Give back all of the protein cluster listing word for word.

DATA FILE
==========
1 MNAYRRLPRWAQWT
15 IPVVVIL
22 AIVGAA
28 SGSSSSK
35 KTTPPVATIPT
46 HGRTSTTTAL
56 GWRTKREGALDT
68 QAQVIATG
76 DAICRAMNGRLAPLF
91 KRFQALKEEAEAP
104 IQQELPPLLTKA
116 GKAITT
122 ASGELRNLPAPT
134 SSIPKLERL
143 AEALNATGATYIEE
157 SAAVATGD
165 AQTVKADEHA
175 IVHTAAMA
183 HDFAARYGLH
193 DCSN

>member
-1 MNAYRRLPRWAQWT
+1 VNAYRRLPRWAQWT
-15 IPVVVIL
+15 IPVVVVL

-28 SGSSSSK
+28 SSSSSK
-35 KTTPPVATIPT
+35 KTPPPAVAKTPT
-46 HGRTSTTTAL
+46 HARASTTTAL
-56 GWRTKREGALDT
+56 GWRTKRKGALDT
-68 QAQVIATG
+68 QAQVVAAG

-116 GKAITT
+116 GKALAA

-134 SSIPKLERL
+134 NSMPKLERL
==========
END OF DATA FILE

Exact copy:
1 MNAYRRLPRWAQWT
15 IPVVVIL
22 AIVGAA
28 SGSSSSK
35 KTTPPVATIPT
46 HGRTSTTTAL
56 GWRTKREGALDT
68 QAQVIATG
76 DAICRAMNGRLAPLF
91 KRFQALKEEAEAP
104 IQQELPPLLTKA
116 GKAITT
122 ASGELRNLPAPT
134 SSIPKLERL
143 AEALNATGATYIEE
157 SAAVATGD
165 AQTVKADEHA
175 IVHTAAMA
183 HDFAARYGLH
193 DCSN

>member
-1 MNAYRRLPRWAQWT
+1 VNAYRRLPRWAQWT
-15 IPVVVIL
+15 IPVVVVL

-28 SGSSSSK
+28 SSSSSK
-35 KTTPPVATIPT
+35 KTPPPAVAKTPT
-46 HGRTSTTTAL
+46 HARASTTTAL
-56 GWRTKREGALDT
+56 GWRTKRKGALDT
-68 QAQVIATG
+68 QAQVVAAG

-116 GKAITT
+116 GKALAA

-134 SSIPKLERL
+134 NSMPKLERL